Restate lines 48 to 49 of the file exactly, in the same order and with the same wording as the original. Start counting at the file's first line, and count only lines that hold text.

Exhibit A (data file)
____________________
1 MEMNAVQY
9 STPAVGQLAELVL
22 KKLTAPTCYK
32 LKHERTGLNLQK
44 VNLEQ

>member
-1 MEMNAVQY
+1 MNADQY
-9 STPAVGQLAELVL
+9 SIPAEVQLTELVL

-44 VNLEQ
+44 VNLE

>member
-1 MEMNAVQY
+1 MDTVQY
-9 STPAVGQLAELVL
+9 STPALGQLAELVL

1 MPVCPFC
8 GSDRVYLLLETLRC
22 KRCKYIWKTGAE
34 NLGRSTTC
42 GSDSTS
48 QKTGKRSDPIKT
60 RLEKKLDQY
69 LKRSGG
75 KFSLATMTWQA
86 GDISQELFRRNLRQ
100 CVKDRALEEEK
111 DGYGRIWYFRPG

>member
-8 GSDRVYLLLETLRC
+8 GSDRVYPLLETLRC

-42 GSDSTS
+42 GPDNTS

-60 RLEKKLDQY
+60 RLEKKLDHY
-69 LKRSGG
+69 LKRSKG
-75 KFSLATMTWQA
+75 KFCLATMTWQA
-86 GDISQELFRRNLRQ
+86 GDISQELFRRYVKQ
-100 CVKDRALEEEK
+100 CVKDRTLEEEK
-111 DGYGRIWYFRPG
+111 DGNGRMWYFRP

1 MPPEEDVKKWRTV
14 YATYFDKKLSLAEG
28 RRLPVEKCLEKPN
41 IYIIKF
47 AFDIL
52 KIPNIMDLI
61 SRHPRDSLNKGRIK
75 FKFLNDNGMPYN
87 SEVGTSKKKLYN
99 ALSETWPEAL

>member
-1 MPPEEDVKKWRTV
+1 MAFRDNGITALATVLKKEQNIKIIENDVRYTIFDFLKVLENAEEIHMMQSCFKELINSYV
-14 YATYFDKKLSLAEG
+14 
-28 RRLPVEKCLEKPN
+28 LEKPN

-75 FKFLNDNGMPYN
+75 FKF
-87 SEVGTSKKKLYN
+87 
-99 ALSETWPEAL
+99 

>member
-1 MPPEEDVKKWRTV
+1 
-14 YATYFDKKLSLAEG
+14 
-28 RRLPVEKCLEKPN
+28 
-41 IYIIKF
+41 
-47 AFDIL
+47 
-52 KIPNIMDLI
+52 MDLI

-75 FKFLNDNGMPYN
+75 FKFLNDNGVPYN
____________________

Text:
14 YATYFDKKLSLAEG
28 RRLPVEKCLEKPN